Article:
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Help and advice for Traquair

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Traquair

"TRAQUAIR, a parish, containing a post-office village of its own name, on the south-east border of Peebles-shire. It is bounded on the north by the Tweed, which divides it from Peebles and Innerleithen; on the west by Peebles and Selkirkshire; and on other sides by Selkirkshire. But it is so intersected by Selkirkshire as to have a large wing on the west entirely cut off, to the distance of 3 furlongs - another wing on the east, smaller but still considerable, cut off with the exception of a connecting belt of a furlong or two broad along the Tweed - and the intermediate district split asunder by a cuneiform insertion down one-half of its length ... Population in 1831, 643; in 1861, 687."
From the Imperial Gazetteer of Scotland, edited by John Marius Wilson, 1868.

Cemeteries

Nigel Hardie has transcribed and published parish of Traquair deaths for 1818-1854.

Pre-1855 inscriptions for the parish are contained in the Scottish Genealogy Society's volume of Peeblesshire Monumental Inscriptions.

Census

Graham and Emma Maxwell have transcribed and indexed the 1841, 1851 and 1861 census returns for this parish.

Churches

You can also perform a more selective search for churches in the Traquair area that are recorded in the GENUKI church database. This will also help identify other churches in nearby townships and/or parishes. You also have the option to see the location of the churches marked on a map.

Church History

  • The Church of Traquair and the Church of Kailzie, A.D. 1170-1930 by C.B. Gunn, published 1931 at Peebles

Church Records

The parish church (Church of Scotland) has registers dating from 1694. Old Parish Registers (before 1855) are held in the National Records of Scotland in Edinburgh, and copies on microfilm may be consulted in local libraries and in LDS Family History Centres around the world. Later parish registers (after 1855) are often held in the National Records of Scotland as are any records of non-conformist churches in the area (often unfilmed and unindexed, and only available there).

Civil Registration

Registration of Births, Marriages and Deaths began in Scotland on 1st January 1855. For further details of this see the National Records of Scotland website.

Description and Travel

You can see pictures of Traquair which are provided by:

Gazetteers

A 19th century account of Traquair is available online.

Gazetteers

1868, Imperial Gazetteer of Scotland, edited by John Marius Wilson and published by A. Fullarton and Co

TRAQUAIR, a parish, containing a post-office village of its own name, on the south-east border of Peebles-shire.  It is bounded on the north by the Tweed, which divides it from Peebles and Innerleithen; on the west by Peebles and Selkirkshire; and on the sides by Selkirkshire.  But it is so intersected by Selkirkshire as to have a large wing on the west entirely cut off, to the distance of 3 furlongs,—another wing on the east, smaller but still considerable, cut off with the exception of a connecting belt of a furlong or two broad along the Tweed,—and the intermediate district split asunder by a cuneiform insertion down one-half of its length.  These interferences render the boundaries intricate, but do not disturb the conveniences of parochial arrangement.  The greatest length of the parish, in a straight line east and west, is 7½ miles, but by the road is 10; its greatest breadth, in a straight line, is 5½ miles, and by the road nearly 7; and its superficial extent is nearly 30 square miles.  Except at the indentations, the boundary all round with Selkirkshire is high mountain water-shed, among whose summits are GUMSCLEUCH and MINCH-MOOR [which see], as well as several others of an altitude exceeding 2,000 feet above sea-level.  The surface of the interior diminishes from mountain to hill as it recedes from the water-shed and approaches the Tweed; yet is, for the most part, upland, rocky, and bleak.  The heights are of a cumbrous, lumpish form,—generally green on the south side, but heathy and of dark complexion on the north.  Glendean's banks, immediately south of Gumscleuch, exhibit a tremendous chasm, upwards of half-a-mile in length, faced with sheer precipices from 200 to 300 feet in height.  The haughs on the Tweed are not extensive; they lie from 400 to 500 feet above sea-level; and they have a soil of fine loam of considerable depth.  The other low grounds, though possessed of but a stony, shallow soil, are, in general, fertile.  The upload pastures maintain fine flocks of Cheviot sheep.  Quair-water rises at the south-west extremity of the parish, and runs through its centre to the Tweed.  Several large burns rise also on the margins of the parish, and run to the Quair.  The Kirk-burn drains the west wing of the parish, and finds its way into the Tweed.  Greywacke, of various quality for building purposes, is the predominant rock.  A kind of s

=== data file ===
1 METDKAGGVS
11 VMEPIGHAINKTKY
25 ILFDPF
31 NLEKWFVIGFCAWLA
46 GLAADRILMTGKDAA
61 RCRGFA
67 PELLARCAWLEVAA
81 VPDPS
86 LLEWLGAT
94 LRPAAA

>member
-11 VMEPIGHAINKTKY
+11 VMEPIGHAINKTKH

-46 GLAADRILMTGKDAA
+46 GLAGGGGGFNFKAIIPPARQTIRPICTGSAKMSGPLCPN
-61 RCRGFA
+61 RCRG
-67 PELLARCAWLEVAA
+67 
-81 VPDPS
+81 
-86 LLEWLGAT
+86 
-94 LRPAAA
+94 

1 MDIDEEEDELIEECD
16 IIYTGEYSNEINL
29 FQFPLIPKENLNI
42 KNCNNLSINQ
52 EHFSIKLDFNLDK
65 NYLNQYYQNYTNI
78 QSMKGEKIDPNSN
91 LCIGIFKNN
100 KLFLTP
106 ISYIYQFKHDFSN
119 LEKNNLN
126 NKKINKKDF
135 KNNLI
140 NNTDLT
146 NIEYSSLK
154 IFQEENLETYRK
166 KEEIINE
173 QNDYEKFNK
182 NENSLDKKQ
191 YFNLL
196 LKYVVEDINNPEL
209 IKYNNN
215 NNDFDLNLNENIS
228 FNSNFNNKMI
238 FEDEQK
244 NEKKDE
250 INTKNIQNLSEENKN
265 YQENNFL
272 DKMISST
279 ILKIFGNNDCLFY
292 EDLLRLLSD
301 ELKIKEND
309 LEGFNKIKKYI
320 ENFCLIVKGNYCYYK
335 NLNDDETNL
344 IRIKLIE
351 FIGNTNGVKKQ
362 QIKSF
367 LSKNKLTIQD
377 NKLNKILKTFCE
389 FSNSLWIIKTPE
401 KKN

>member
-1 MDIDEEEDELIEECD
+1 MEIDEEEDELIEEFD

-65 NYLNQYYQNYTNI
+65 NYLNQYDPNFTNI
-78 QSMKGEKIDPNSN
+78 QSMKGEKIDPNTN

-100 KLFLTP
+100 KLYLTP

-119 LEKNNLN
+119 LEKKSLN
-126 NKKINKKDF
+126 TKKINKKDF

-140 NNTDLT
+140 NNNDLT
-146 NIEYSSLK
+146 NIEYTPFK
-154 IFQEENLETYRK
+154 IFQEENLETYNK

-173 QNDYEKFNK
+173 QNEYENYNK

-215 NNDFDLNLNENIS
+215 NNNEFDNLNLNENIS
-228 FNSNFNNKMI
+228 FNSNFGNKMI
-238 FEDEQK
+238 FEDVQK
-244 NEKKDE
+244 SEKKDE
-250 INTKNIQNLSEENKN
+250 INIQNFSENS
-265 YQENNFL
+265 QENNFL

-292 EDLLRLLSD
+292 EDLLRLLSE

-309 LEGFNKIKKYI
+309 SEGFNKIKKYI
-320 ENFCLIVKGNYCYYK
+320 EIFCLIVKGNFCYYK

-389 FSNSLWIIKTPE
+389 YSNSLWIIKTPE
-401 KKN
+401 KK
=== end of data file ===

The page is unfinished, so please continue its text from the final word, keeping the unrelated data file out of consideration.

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Historical Geography

You can see the administrative areas in which Traquair has been placed at times in the past. Select one to see a link to a map of that particular area.

Ask for a calculation of the distance from Traquair to another place.

History

  • Innerleithen and Traquair, Ancient and Modern by H. Anderson, published 1984 at Bognor Regis
  • Reminiscenes of Innerleithen and Traquair by T. Dobson, published 1896 at Innerleithen

Maps

You can see maps centred on OS grid reference NT331346 (Lat/Lon: 55.600438, -3.063306), Traquair which are provided by:

Population

Here are some figures showing the parish's population through time:

  • 1755 - 651
  • 1801 - 613
  • 1831 - 643
  • 1861 - 687